We know what massive consequences stress can have, and yet a lot of people are not capable of spotting it in themselves or others. Here you will receive a couple of tips on how to spot stress early and learn more about what you can do.

In a perfect world, we would all take good care of ourselves and each other, and an employer would have a clear plan of action for what to do if we experience stress in the workday. However, the reality is still far from this scenario, and therefore you have joint responsibility for yourself and your surroundings.

You should know who is at risk to suffer from stress, and you should know what you can do if a colleague is at risk of stress.

10 industrial psychologists from KLAUSEN have done endless counselling sessions with stress-affected employees. This is their estimate for what you should know and notice to become better at identifying and reacting to stress.

Who is affected?

We tend to believe, that those who seem strong, ambitious, and hard-working will not suffer from stress. This is not true. The vulnerable and extroverted are often better at communicating how they feel, and they will naturally start the conversation they need to process stress.

Those at risk of being stressed will live up to one or more of the following points:

  • Living through the job. Those who have a strong identification with the job and build their lives around it. It makes them very vulnerable if there are challenges at work
  • Takes a great level of responsibility. Those who want to do their job perfectly are ambitious and take their work very seriously. They can usually solve both their own and others’ problems
  • Turns things inward. They are persistent and seem not to be touched by change or busyness. They do not respond and communicate about their challenges and they can therefore go for a long time with stress symptoms without their surroundings noticing.

Consider whether you or any close colleague fits the points above. Then move on to the next section.

Communication and stress

Changes in communication or lack of communication may indicate stress. Communication is closely linked to stress and we will often start communicating differently if we become stressed.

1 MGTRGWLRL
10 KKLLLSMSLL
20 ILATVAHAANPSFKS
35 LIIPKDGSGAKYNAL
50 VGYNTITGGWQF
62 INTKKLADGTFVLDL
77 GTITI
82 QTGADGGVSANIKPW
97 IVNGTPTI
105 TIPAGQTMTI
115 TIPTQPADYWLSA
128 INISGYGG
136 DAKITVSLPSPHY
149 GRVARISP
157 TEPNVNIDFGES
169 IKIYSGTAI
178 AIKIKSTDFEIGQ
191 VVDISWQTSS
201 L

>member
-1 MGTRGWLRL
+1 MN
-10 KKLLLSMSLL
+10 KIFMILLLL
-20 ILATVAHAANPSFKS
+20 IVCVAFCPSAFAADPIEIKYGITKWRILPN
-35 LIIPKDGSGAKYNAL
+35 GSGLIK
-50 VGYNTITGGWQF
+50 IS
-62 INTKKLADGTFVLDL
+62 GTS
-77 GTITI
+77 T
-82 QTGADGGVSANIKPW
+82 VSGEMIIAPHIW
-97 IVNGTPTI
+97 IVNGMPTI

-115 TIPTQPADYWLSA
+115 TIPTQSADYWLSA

The following communication signals may be signs of stress:

  • They become worse at communicating and begin to communicate less
  • They signal (consciously / unconsciously) that they have no surplus to deal with the challenges of others
  • They overreact to tasks and other things that they would not otherwise respond to
  • They often misunderstand what others are saying. What is expected of a particular task, humour or similar situations

Consider whether there are any of the above that suit any of your colleagues. Have you noticed a change?

What can you do?

Basically, stress is a problem because we go with it for far too long without it being processed. What you can do in your everyday life is to help create a culture that has a positive effect on stress levels. If there is someone you are worried about, the best thing you can do is to help create an open and constructive dialogue. Make sure you involve colleagues who may need it.

  • Talk about things. Speak from your own perspective, tell how you experience work and everyday life. It opens up for others to share similar experiences and perspectives.
  • Show interest. Ask about how others handle everyday life, how they feel about change, how they structure their day, or how they make sure to relax in the evenings and on weekends.
  • Set frames. Help set the framework for what you and your colleagues are responsible for.
  • Procedure. Make sure you know what the procedure is for stress in the company, whom to go to and what the process is. Use that knowledge if it becomes relevant.

Work-life must not make us sick and we have a responsibility to ourselves and our surroundings. Remember that you and everyone else are imperfect humans in an imperfect world. If our colleagues withdraw from communities or start communicating less, we need to stick to communication. We must have a productive and positive everyday life, where we feel good, and that requires us to be there for each other, talk to each other and inspire each other.

Who does not get stressed?

When we talk about stress, we must remember that, unless there is something completely wrong, then everyone can live a healthy work-life without stress. Those who manage it handle their challenges in everyday life on an ongoing basis and therefore avoid a high level of stress over a long period of time. They are characterized by the following:

  • They do not experience anything as threatening or dangerous, but rest in their role and their contribution at work and their private lives
  • They do not see change as a problem, but a transition from one stable situation to another.
  • They reach the goal of their work and their role is clearly defined. They are aware that there is no benefit or reason to exceed the goals.
  • They view their work as a well-defined part of life. Outside of work, they have personal projects and relationships that define who they are and give them stability.

Stress is a serious problem and many who are at risk of stress fail to create the stability they need. Stress is not something you handle yourself, but something you need help with.